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 JFK was inspired by Camelot. Now this professor thinks we need fantasy once again to protect us in an AI age

Northeastern business professor Art Langer argues that societies who forget the importance of the humanities risk becoming “warlike”.

The eternal flame at the gravesite of JFK.
The eternal flame at the graveside of former U.S. president John F. Kennedy at Arlington National Cemetery is inspired by Arthurian legend. Photo by Mark Wilson/Getty Images

LONDON — John F. Kennedy’s name is inscribed into ledger stone placed among the granite fieldstones at his gravesite at Arlington National Cemetery in Virginia.

Only a few feet away from his final resting place is what is known as the eternal flame — the candle in the wind.

That image is central to Northeastern University professor Art Langer’s argument about how fantasy and storytelling are integral to understanding the world, and that societies that forget its importance risk becoming “warlike.”

“The Candle In the Wind” is the fourth book in T. H. White’s novel “The Once and Future King,” a series of stories about the mythical legend of King Arthur and his knights of the round table.

The title refers to Arthur’s pursuit of peace — represented by the candle — being buffeted by rival forces.

“Camelot,” a popular musical based on White’s book, came out in the same year as Kennedy’s election as U.S. president in 1960 and the LP recording of the original Broadway cast’s performance was said to have become one of the Democratic politician’s favorites to put on the White House turntable.

The popularity of the musical and the politician forged the two together in the minds of the public, with Kennedy’s presidency becoming nicknamed the “Camelot era” — a comparison that was emphasized in an interview with the president’s wife, Jacqueline Kennedy, after his assassination in 1963.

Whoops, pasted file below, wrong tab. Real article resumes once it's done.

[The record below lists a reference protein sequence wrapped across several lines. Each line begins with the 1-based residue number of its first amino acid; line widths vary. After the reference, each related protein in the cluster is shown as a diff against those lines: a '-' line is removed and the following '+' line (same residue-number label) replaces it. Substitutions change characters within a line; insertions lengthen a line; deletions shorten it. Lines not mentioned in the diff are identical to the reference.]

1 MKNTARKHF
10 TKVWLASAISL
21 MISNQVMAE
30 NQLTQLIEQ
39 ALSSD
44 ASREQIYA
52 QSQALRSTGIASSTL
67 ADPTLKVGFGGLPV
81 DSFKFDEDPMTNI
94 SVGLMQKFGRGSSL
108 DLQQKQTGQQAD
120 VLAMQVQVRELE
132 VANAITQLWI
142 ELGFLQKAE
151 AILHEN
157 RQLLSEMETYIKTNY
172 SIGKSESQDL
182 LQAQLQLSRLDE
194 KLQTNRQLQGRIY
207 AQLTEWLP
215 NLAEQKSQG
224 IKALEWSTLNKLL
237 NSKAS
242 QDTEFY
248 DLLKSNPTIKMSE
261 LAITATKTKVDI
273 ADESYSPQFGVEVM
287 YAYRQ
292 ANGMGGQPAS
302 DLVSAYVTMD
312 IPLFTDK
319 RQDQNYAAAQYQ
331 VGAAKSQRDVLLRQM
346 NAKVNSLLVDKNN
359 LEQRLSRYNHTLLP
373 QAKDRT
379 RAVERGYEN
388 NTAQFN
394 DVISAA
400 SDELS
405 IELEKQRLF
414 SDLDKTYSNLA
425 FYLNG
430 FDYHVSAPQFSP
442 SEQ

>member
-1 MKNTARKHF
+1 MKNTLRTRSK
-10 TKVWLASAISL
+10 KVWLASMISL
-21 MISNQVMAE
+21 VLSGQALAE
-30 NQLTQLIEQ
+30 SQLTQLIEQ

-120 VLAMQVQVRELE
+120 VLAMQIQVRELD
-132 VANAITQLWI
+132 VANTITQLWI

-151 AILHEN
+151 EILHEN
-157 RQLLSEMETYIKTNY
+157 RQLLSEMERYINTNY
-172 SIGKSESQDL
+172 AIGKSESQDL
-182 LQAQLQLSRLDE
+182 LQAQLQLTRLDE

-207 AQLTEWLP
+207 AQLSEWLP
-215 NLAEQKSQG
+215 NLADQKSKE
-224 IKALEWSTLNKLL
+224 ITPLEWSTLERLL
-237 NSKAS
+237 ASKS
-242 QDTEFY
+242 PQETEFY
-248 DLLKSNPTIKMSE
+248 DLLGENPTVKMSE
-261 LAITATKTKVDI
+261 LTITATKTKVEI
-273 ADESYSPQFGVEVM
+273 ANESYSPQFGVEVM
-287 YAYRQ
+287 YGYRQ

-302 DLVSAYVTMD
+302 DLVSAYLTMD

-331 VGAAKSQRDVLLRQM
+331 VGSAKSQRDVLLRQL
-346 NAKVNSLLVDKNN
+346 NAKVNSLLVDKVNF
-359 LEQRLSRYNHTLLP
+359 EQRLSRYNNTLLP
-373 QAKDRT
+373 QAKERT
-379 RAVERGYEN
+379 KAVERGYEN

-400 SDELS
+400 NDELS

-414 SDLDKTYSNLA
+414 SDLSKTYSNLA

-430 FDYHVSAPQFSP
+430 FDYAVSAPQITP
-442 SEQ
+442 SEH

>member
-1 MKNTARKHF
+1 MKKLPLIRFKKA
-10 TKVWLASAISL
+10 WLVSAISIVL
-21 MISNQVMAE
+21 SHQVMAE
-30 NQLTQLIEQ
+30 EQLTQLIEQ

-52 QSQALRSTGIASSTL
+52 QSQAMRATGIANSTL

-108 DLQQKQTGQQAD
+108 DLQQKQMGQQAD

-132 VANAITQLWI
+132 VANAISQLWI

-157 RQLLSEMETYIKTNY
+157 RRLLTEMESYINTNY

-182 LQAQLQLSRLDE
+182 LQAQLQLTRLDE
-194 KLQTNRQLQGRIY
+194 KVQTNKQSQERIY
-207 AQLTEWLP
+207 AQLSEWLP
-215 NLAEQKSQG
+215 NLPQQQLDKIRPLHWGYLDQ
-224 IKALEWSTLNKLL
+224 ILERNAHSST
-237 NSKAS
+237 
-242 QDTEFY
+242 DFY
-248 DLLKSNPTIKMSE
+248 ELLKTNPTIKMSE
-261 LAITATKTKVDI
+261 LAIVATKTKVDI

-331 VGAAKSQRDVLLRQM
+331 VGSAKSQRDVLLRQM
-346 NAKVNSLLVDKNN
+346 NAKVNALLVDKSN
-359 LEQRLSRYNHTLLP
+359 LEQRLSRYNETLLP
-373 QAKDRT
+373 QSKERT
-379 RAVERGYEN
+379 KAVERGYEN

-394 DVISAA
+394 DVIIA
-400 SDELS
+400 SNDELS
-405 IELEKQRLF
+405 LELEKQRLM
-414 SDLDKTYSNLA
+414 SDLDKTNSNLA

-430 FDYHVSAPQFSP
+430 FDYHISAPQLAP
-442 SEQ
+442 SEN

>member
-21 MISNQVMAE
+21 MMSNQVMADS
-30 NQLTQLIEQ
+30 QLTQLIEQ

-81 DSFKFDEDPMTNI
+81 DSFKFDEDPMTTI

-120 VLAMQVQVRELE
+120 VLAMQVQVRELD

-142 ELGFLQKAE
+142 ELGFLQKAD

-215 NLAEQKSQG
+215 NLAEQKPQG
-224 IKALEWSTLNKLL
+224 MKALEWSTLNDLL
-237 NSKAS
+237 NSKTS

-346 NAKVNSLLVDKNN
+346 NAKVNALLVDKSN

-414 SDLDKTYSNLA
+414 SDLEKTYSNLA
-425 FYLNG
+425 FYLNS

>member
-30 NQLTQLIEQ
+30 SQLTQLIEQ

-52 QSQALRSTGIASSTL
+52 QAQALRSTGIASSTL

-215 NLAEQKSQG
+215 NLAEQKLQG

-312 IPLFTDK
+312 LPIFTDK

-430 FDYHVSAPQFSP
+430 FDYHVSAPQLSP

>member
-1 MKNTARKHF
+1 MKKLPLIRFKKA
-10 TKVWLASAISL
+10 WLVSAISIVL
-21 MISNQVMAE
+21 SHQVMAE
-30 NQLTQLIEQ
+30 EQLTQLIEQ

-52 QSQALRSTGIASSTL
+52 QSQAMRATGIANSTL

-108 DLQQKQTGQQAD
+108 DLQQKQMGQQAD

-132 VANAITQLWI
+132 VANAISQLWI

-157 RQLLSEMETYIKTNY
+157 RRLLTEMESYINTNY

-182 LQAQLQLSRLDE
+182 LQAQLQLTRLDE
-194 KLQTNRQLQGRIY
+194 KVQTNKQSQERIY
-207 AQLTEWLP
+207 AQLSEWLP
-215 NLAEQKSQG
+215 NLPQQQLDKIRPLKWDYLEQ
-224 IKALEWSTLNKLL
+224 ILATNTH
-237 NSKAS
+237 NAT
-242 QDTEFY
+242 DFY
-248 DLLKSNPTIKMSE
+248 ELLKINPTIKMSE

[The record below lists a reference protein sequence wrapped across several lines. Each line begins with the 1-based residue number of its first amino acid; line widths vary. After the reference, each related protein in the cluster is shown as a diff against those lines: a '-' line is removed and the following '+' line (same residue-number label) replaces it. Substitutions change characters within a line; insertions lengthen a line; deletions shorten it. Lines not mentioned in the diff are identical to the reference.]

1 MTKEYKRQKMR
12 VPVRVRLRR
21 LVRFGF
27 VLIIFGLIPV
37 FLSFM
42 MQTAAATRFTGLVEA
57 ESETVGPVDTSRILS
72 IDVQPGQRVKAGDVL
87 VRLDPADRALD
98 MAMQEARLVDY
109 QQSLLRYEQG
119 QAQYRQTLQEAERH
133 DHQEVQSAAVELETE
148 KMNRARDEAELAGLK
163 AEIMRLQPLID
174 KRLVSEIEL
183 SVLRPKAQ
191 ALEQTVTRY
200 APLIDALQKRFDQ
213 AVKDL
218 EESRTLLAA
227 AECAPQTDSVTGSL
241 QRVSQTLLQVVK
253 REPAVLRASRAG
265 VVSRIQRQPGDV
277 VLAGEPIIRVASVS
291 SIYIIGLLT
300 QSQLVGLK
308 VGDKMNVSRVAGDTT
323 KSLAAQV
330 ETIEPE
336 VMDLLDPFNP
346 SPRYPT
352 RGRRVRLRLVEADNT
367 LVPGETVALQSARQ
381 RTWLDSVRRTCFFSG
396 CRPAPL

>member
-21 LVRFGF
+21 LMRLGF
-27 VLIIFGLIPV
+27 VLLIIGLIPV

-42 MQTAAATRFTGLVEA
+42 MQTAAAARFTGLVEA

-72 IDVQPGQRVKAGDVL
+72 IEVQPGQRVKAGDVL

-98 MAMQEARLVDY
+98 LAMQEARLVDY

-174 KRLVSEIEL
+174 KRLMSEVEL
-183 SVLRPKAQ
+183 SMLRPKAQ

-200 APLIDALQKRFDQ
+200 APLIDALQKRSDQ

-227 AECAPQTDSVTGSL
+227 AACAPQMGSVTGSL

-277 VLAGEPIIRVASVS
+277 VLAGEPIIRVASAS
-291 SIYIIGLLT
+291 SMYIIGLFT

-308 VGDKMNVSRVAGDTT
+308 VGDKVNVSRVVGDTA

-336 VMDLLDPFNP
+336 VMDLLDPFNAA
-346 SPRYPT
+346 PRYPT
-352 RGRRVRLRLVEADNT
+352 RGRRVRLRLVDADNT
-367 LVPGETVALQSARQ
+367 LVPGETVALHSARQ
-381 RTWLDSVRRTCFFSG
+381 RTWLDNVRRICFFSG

Langer uses the example of that interlinking of fable and reality with Camelot and Kennedy as part of his argument that there are perils if societies ignore the humanities. 

An associate vice provost and professor of practice in Northeastern’s D’Amore-McKim School of Business, Langer advanced his theory during a lecture at “The Future of Humanities: Reflective Practices In the Age of AI conference,” held on the university’s London campus.

It built on an argument he first put into writing in his paper, “Fantasy and Adult Development,” published in the Journal of Aesthetic Education.

The use of imagination and stories can provide the critical thinking skills necessary to rebuff misinformation and can also serve as a driver of economic growth, he argues in the paper.

Langer says teaching humanities fosters critical thinking in society.

“If you become too pragmatic about the output of education, making it about what industry needs or for the useful purposes of science and technology, you lose the idea of humanities and abstract thinking and creativity, you become a warlike society — that can happen easily,” he said.

In his paper and in the Q&A session after his London lecture, Langer honed in on the way Kennedy’s presidency has been tied to the British tale of the noble and good ruler, King Arthur.